The City of South Portland, Maine, has completed a 4.7-MW solar array atop the city’s capped landfill. The project should offset 63% of the city’s municipal electrical load.
The three-phase project began in 2017 with a 1,016-kW array. In 2022, the expansion of “Landfill East” and addition of “Landfill West” added 474 kW and 3,251 kW to the total project. Today, these combined solar projects have the largest power potential of any solar array built on a municipal landfill in the state, according to Maine DEP.
“The City of South Portland is thrilled to announce the completion of this multi-phase project,” said City Manager Scott Morelli. “Thanks to this extraordinary collaborative effort, solar energy now powers the vast majority of municipal operations — a win for both the environment and taxpayers.”
The project was financed through a PPA managed by ReVision Energy. Calibrant Energy paid the upfront cost and the City will pay for the power generated from the solar panels each month at a rate lower than utility-provided power. After seven years, the City has the option to purchase the system at a reduced price and own all of the solar power generated.
“Calibrant Energy is proud to partner with the City of South Portland and ReVision Energy to support the City’s energy transition,” said Thomas Biddinger, Director of Partnerships at Calibrant Energy. “Delivering sustainable solar energy with flexible financing will provide economic and environmental benefits to the area for decades to come. This project is closely aligned with Calibrant Energy’s commitment to providing long-term energy solutions that are built for performance and sustainability.”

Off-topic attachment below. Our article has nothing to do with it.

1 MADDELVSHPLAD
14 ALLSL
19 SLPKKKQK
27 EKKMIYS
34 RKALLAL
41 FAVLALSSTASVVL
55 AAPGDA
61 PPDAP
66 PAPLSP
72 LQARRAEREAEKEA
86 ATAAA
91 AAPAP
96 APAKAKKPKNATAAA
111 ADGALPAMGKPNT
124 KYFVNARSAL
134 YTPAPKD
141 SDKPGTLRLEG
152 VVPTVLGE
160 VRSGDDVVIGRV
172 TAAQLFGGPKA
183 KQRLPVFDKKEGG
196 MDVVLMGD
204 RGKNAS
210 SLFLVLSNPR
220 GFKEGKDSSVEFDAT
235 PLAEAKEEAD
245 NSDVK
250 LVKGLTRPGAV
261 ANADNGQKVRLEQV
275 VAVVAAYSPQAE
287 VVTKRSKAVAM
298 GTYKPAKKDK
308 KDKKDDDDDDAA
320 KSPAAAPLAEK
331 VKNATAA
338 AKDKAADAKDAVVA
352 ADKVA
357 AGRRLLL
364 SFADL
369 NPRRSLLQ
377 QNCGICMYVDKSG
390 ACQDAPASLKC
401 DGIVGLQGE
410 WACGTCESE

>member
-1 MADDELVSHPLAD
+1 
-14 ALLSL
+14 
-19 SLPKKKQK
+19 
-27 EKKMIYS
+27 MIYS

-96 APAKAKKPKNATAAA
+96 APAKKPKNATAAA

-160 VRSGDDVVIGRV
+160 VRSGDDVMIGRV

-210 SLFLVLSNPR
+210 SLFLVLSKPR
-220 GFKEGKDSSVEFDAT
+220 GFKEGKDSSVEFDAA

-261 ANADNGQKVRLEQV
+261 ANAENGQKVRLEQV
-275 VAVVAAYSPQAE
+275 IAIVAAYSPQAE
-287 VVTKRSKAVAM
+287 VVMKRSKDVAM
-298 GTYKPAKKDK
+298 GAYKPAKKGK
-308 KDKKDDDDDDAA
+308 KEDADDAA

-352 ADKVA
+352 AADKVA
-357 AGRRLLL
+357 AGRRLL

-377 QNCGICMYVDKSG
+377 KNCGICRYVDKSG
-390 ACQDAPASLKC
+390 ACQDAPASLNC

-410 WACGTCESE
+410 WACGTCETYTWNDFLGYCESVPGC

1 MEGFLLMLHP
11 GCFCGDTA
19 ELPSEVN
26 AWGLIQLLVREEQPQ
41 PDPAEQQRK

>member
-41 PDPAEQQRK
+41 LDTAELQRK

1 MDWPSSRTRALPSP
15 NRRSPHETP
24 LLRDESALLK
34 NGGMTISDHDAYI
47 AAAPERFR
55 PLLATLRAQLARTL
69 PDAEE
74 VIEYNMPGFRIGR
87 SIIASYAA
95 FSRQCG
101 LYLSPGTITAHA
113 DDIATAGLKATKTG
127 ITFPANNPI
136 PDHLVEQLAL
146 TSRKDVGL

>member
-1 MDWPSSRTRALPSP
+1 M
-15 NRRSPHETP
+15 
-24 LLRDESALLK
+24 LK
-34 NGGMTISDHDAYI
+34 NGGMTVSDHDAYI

Dozens of local electricians, electrical apprentices, engineers, and other solar professionals were employed in the development and construction of the solar arrays. Beginning in 2013, ReVision Energy, the City of South Portland, and the City of Portland spent four years in a collaborative planning partnership before the first solar array was built in 2017.
“Transitioning society from fossil fuels to renewable energy and clean technology is the biggest infrastructure project in the history of humankind, and one of the greatest wealth creation opportunities of the 21st century. The City of South Portland’s clean energy leadership is already saving taxpayers money while significantly reducing local carbon pollution,” said Phil Coupe, co-founder of ReVision Energy. “Because the cost of solar technology has plummeted by 90% over the past two decades, the City of South Portland and its citizens will derive a strong economic and environmental return on this solar investment. And perhaps best of all, the recently passed Inflation Reduction Act will further reduce clean energy costs in 2023 and beyond, making solar power, heat pumps, battery storage and electric vehicles the most attractive options for homeowners, businesses, nonprofits and municipalities.
News item from ReVision